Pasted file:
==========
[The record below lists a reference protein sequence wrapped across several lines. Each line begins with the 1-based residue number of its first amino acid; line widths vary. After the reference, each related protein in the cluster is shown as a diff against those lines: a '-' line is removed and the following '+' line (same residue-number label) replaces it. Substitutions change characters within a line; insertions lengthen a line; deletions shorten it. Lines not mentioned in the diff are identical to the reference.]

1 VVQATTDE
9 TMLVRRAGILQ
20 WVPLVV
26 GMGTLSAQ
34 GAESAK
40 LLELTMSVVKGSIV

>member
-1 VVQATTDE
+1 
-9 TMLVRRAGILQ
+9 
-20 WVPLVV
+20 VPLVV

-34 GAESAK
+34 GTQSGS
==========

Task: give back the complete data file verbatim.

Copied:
[The record below lists a reference protein sequence wrapped across several lines. Each line begins with the 1-based residue number of its first amino acid; line widths vary. After the reference, each related protein in the cluster is shown as a diff against those lines: a '-' line is removed and the following '+' line (same residue-number label) replaces it. Substitutions change characters within a line; insertions lengthen a line; deletions shorten it. Lines not mentioned in the diff are identical to the reference.]

1 VVQATTDE
9 TMLVRRAGILQ
20 WVPLVV
26 GMGTLSAQ
34 GAESAK
40 LLELTMSVVKGSIV

>member
-1 VVQATTDE
+1 
-9 TMLVRRAGILQ
+9 
-20 WVPLVV
+20 VPLVV

-34 GAESAK
+34 GTQSGS